The four-year program, he added, “is really where students define the paths they want to take,” through carefully constructed internships and mentorship programs and additional classwork that fine-tunes their skills based on their professional interests. Lipsky referenced an “industry-heavy advisory board” with contributions from The Food Network, the CBS broadcast network and various Long Island design firms, plus plans to reach out to Canon USA and “other Long Island manufacturers with a vested interest in seeing us create students capable of going to work for them.”
That’s the kind of economic-development-focused forward thinking state educators prize, and to that end, Lipsky tips his hat to two collaborators who worked with him on the degree programs. In addition to Bush, the primary author noted the contributions of Five Towns College Provost and Dean of Academic Affairs Carolann Miller, who is “really good at crossing those T’s and dotting those I’s.”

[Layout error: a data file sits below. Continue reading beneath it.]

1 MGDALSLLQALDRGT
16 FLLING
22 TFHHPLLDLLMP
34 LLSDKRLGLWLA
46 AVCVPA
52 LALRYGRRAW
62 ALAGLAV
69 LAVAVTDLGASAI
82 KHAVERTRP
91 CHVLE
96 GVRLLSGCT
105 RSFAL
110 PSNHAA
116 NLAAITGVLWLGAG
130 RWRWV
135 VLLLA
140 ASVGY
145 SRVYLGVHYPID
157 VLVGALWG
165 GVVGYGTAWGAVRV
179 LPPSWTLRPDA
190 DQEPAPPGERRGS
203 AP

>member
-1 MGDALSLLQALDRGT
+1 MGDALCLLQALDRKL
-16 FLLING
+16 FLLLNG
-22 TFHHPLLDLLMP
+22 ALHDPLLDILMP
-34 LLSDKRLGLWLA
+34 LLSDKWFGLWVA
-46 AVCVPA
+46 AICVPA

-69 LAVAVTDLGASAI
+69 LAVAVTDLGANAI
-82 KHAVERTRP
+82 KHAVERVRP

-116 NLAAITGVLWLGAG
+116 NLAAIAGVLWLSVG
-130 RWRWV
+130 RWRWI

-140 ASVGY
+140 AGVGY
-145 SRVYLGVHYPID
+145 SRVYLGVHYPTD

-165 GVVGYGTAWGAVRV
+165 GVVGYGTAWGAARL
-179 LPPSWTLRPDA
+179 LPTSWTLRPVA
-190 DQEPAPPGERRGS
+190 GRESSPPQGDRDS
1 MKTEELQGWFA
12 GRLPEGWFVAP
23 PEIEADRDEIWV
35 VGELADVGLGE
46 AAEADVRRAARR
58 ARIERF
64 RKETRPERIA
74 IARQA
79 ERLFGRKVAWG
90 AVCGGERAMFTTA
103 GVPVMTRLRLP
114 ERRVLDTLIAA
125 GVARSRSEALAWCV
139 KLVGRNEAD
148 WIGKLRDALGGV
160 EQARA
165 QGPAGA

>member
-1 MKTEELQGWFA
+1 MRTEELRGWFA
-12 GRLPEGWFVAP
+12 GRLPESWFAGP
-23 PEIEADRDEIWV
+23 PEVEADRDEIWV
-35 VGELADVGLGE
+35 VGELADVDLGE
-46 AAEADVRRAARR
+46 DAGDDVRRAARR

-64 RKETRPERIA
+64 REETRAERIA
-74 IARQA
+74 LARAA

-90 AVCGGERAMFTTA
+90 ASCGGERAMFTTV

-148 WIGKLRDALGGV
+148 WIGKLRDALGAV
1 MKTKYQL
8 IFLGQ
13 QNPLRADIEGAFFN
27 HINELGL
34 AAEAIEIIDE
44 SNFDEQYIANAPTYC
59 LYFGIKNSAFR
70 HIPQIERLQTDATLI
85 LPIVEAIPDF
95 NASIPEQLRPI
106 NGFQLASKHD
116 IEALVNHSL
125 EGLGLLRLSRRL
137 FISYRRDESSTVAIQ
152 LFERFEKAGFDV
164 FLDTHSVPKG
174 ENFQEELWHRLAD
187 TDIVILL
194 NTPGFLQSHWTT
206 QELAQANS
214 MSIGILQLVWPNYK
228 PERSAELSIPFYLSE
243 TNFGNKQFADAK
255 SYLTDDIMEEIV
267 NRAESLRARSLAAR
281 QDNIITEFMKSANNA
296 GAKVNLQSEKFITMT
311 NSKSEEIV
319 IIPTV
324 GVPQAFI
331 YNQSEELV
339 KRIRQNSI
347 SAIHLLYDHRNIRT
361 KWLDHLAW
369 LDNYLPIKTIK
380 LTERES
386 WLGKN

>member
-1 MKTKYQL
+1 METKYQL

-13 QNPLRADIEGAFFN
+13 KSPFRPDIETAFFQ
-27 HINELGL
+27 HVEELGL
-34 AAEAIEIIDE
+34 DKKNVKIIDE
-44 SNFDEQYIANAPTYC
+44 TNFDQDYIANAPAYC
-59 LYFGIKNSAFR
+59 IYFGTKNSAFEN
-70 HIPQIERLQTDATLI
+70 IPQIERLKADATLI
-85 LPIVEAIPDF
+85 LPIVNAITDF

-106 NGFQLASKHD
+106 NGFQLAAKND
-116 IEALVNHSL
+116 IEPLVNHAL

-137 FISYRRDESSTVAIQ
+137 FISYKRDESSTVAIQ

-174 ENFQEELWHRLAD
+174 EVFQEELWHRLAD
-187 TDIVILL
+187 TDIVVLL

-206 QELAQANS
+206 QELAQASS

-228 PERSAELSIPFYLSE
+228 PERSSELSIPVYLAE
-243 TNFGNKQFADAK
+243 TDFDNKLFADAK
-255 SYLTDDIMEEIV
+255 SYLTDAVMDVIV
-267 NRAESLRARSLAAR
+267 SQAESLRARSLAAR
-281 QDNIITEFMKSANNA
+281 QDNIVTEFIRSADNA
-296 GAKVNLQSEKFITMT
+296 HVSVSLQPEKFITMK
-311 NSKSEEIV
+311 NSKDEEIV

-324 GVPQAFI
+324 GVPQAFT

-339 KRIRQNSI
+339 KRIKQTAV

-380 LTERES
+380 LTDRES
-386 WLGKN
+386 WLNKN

Now that the state BOE has approved their roughly 500-page plan and greenlighted the new degree programs, Lipsky is making a few professional changes. While he’ll still run MindYolk and teach at Hofstra, the graphic artist is about to be named chairman of Five Towns College’s Interactive Computer Graphics Department, and will likely be teaching some of the courses included in the new degree programs.
Preparing the curricula was a “labor of love,” he noted, and having the state approve them was an honor – but for Lipsky, the real joy begins when the new degree programs debut next fall.
“The real reason I’m doing this is I love teaching,” he said. “For people who love what they do, being able to share that passion with young people is like manna from heaven.”